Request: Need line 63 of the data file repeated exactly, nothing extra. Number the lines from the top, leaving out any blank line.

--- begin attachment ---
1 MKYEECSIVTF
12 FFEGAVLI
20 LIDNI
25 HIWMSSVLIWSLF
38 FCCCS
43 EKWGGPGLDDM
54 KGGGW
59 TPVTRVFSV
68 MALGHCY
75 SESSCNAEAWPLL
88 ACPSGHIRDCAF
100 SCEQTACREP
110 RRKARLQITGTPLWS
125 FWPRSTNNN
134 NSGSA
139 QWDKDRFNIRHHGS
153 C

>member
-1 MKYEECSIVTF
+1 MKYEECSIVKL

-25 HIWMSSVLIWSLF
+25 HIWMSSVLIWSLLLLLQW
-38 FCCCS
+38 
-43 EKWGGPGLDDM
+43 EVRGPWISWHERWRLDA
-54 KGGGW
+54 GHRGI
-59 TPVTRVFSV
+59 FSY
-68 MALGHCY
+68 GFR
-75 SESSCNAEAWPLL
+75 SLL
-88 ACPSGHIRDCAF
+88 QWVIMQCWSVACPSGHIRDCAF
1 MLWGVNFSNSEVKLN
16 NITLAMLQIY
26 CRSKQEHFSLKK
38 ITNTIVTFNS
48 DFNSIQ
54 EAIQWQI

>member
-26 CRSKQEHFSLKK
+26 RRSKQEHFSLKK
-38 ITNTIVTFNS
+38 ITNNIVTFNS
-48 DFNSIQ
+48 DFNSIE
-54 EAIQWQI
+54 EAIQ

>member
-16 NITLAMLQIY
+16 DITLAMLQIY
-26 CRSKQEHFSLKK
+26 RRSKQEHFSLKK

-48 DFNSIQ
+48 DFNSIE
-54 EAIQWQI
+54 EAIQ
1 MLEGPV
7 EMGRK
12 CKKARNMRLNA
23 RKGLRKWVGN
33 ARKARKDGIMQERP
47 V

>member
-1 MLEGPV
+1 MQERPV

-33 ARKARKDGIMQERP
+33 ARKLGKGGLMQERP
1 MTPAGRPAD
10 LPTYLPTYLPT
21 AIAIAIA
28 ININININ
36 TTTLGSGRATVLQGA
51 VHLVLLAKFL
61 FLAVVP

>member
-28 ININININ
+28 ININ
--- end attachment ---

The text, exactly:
12 CKKARNMRLNA